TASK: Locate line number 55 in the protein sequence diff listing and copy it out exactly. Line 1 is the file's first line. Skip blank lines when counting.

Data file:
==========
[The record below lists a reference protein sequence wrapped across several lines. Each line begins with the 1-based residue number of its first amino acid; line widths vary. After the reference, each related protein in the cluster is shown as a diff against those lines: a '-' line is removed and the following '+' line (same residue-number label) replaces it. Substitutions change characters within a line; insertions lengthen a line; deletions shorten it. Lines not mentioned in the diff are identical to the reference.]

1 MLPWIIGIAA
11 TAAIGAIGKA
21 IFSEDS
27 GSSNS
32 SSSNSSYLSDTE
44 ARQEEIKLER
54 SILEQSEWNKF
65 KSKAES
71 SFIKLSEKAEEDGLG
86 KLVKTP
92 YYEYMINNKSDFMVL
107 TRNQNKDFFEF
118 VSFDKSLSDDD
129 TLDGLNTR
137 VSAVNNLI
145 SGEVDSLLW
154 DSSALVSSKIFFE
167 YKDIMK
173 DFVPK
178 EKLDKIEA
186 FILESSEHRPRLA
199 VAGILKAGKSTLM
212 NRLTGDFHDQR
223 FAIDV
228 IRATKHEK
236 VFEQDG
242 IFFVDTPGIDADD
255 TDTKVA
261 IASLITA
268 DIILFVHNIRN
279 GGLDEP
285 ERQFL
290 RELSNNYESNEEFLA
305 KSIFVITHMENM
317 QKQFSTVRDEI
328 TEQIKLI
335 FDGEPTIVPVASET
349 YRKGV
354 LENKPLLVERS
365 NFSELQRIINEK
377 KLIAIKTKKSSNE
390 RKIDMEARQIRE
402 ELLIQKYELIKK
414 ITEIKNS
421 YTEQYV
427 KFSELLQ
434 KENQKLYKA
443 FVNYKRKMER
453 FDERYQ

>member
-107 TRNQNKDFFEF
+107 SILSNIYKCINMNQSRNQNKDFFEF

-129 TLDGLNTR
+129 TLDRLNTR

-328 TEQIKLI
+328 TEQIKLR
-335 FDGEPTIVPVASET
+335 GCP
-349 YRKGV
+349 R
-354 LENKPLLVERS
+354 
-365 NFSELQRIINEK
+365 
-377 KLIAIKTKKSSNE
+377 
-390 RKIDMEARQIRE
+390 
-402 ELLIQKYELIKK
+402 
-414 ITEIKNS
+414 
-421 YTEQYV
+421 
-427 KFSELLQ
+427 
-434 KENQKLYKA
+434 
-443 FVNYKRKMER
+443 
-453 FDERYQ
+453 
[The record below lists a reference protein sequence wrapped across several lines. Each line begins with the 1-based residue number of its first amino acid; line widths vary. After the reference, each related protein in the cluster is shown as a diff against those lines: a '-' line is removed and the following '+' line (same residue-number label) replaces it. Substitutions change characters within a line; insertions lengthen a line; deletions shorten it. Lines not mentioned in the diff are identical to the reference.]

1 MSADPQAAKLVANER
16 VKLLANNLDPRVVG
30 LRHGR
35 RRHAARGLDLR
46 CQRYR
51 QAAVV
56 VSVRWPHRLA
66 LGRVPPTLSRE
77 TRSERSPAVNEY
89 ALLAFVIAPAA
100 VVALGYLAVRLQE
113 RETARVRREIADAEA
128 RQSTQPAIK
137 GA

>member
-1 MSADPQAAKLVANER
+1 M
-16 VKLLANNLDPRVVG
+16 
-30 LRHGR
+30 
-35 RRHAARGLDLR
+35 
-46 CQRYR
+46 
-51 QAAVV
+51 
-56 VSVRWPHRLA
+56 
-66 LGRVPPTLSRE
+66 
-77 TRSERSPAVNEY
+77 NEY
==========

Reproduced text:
+129 TLDRLNTR